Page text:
Let's Make Robots!

i2c new to me...

Allright Folks,

One of you all's gunna need to explain this whole i2c thing to me. I have done a wiki (which confused me even more) and a few google searches. What I have got so far is it is an extra little storage space that a pic can talk to. I guess there are "packets" of bits and addresses or something like that but really, I have no idea.

 Can someone explain this whole i2c thing and include some basic, pratical uses (and how to do it) when being used with a picaxe. --Explain it as if you would explain it to a 4-year-old.

As for me, I am just now playing with a picaxe 40 on a R4 Systems "4-chip board" (it supports and came with an i2c).

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the SRF08 sonar uses i2c to communicate. I am using a PICAXE 28x1 ror my first robot and wondering if I should get one? It looks more complicated to programme, which may be a problem as I have no programming experience, but only uses 2 pins to communicate and my 28 pin board has ribbon cable connections for power and ground. the '08 also has a light sensor.  the datasheet is here: http://www.rapidonline.com/netalogue/specs/78-1086.pdf

The SRF08 can range out to 11 meters. Maxbotix sonars can range out to 6.45 meters and woulds require only one line (plus power and ground). I'd get the SRF08 if I wanted to learn more on I2C, or needed the extra range (fast robot) and would get the Maxbotix if I wanted simpler interfacing to the MCU, and a something less costly. 

I have been playing with i2c and arduino.  Mainly for robotics. 

I have written a small primer on i2c and lcd control, it is running on uchobby.com right now.. and also on makezine.com



That's a good primer on i2c, and what all you can do with it.


Well, I have spent the last few days studying this whole i2c and EEPROM thing and I think I really got it now. My main problem was reading too much technical crap about i2c and a bunch of %10010100 stuff. What I really should have done is go straight to the picaxe manual! It's 3 commands for cryin' out loud! Readi2c Writei2c and Slavei2c... That simple. I have figured out the address and speed of my EEPROM, found the jumpers on my board to get it and the picaxe talking, and hope to do my first test coding tonight.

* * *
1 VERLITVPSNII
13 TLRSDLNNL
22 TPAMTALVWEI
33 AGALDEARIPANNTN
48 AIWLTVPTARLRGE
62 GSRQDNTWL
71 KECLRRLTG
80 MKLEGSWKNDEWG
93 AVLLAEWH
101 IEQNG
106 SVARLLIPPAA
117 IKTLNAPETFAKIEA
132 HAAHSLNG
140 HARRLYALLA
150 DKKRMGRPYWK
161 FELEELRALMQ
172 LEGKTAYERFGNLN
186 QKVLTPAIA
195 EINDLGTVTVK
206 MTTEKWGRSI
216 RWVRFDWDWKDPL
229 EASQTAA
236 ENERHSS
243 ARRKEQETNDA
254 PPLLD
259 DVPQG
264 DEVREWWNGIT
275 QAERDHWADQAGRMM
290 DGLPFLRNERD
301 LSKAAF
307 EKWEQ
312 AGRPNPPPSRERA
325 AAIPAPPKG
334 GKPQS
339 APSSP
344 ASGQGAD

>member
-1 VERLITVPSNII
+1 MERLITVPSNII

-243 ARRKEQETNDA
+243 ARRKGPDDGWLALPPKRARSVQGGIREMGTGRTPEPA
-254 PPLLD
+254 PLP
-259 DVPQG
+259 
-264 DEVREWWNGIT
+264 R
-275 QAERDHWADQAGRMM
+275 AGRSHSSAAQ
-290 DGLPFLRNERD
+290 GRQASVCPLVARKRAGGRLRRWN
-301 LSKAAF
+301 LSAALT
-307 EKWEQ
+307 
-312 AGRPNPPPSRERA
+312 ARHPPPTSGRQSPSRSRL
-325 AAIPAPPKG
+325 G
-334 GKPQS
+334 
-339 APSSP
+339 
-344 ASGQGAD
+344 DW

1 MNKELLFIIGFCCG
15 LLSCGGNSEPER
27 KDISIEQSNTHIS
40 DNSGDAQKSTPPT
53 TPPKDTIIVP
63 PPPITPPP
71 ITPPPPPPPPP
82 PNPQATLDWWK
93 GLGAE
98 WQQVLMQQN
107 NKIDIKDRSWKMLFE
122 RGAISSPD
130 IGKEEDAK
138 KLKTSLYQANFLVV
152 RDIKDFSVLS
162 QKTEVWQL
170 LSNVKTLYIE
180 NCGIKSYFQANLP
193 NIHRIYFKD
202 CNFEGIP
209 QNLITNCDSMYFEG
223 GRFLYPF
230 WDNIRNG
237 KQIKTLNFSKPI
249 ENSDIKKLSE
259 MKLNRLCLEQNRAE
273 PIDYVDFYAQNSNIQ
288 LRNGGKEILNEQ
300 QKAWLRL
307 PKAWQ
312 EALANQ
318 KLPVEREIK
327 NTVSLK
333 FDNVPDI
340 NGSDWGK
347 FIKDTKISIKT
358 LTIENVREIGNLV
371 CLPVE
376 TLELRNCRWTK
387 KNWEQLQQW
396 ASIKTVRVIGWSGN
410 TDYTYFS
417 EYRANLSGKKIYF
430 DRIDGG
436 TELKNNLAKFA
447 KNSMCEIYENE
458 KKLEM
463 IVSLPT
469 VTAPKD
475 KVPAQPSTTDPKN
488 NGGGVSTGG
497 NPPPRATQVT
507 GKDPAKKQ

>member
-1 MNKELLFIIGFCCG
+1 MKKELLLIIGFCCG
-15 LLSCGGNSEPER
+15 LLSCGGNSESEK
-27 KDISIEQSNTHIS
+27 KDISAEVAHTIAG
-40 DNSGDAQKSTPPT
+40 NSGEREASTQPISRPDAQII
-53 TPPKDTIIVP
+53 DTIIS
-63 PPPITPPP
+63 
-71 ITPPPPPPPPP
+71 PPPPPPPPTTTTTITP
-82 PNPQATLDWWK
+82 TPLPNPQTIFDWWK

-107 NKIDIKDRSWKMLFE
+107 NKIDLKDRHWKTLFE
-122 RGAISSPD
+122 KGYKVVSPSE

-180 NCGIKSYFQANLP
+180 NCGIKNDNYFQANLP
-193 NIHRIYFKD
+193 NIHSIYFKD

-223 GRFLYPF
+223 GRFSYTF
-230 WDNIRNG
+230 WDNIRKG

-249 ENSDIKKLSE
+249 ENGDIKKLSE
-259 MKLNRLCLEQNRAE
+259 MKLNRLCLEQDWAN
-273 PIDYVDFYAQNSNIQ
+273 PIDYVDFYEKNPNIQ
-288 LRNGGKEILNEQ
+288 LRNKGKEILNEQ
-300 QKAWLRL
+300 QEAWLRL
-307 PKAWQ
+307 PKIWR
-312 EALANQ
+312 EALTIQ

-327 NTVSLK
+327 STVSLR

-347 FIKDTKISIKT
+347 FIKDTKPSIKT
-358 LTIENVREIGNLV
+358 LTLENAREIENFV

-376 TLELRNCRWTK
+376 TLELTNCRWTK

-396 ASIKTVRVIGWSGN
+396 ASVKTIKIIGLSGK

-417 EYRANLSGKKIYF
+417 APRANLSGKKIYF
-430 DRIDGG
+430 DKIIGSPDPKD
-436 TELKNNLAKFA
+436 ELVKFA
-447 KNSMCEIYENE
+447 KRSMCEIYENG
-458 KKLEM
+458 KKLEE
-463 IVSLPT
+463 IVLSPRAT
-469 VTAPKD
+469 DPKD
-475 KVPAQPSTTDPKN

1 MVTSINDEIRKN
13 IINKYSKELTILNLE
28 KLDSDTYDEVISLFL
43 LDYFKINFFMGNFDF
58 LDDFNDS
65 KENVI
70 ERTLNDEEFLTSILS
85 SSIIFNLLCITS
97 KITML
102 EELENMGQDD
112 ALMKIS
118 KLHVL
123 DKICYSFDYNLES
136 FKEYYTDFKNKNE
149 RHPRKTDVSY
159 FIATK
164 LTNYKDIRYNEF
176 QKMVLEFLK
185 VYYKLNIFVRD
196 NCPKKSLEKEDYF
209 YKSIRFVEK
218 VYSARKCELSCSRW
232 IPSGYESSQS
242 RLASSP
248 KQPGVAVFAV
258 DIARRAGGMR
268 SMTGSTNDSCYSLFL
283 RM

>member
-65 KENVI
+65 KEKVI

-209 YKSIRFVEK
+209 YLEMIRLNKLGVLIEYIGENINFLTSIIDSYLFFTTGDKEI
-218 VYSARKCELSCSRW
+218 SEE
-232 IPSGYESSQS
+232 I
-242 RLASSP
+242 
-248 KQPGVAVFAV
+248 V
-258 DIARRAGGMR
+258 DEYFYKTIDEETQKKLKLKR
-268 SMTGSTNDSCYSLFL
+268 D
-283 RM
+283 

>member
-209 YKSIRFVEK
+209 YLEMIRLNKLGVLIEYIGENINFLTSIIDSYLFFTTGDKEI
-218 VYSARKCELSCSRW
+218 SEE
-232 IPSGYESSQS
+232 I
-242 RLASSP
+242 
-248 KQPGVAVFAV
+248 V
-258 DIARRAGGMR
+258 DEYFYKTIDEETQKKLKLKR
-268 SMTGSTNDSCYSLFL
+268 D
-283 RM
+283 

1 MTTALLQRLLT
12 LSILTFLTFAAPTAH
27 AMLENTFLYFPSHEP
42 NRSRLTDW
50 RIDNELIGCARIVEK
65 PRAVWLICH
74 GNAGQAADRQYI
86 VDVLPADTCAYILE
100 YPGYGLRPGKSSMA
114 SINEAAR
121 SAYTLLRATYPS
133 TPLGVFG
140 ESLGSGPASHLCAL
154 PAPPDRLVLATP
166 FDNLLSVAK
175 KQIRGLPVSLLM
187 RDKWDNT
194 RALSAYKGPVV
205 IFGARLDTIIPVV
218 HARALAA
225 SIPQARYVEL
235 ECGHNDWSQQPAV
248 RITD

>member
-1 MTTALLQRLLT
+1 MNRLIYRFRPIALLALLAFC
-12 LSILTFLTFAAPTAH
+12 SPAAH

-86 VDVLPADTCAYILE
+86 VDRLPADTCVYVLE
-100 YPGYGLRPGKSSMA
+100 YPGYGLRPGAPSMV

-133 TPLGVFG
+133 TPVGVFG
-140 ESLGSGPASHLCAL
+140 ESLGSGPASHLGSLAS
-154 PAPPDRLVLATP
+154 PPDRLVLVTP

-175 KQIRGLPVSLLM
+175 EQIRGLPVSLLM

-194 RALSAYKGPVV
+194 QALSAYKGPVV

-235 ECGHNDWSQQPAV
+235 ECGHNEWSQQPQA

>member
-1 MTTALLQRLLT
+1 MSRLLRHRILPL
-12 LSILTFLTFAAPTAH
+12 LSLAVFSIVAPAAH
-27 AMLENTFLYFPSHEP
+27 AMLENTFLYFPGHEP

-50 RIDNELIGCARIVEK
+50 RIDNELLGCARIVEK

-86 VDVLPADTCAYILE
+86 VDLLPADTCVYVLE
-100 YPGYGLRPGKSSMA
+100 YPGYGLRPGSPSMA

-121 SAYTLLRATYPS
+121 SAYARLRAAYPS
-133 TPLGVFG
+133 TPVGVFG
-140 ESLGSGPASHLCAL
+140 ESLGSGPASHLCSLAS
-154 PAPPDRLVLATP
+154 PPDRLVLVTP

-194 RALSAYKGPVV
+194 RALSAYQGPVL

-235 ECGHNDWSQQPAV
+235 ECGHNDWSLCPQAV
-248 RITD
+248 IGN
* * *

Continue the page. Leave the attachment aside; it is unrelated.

Thanks to all who have helped!



All them techies, confusing!

This board has a Picaxe 18 and a dedicated servo-controller all hooked up together.

The picaxe sends i2C to the controller, to let the controller know how & where any of the 21 servos that the controller can control should be.

That setup tought me to write / write i2C with Picaxe. Which is really really easy, once you get it. I can recomend to get the board, so you have something that works, and can concentrate on learning the i2C - knowledge that you then can transfer.. and afterwards you still have a cool board.

In fact I think I have a spare board, if you have somthing we can swap.. Look for the topic Frits's private parts up for grabs in the forum for what I want.

The "Picaxe book" (The green one sold from the picaxe store & amazon (though the book is outdated in many ways) also has good short chapters on the subject.

the only thing i want to add is: if you are using picaxe then just go for the I2C walkthrough they provide you with. It also gives you nice examples on how to communicate with an EEPROM. I don't have much time to do that now, because i am already doing IR comunication, but i am also interested in comunicating with EEPROMs, so if you achieve some results tell us!

Tecnically, i2c is a bus, a couple of lines where more devices can talk.. Something like a small network or lan, of course with the limitation that only the master (usually the microcontroller) can talk to other "nodes" (slaves).

Here's an example for picaxe, this comminicates with an i2c LCD display:


init: pause 500 ' wait for display to initialise
i2cslave $C6,i2cslow,i2cbyte ' set up i2cslave for LCD
main: writei2c 0,(254,128,255) ' move to start of first line
pause 10 ' wait for LCD to process data
writei2c 0,("Hello!123",255) ' output text

Commands here are i2cslave and writei2c. There's also a readi2c to read from a device. There exists all kinds of components that communicates with i2c: motor controller, sensors, actuators, everything.

I love i2c becouse it cuts down the number of wires you have to have, it gives a "standard" protocol that works for everything and it's quite easy to use once you get it (well, not as simple as an analog input :P)

Right, I2C is just how the stuff can be communicated with. Its like Sharp IR needing an analog pin and say a sonar ranger being PWM output or something. Its just a different and maybe easier way to interface to your micro.

i2c is not an EEPROM, but an EEPROM can be i2c... Right?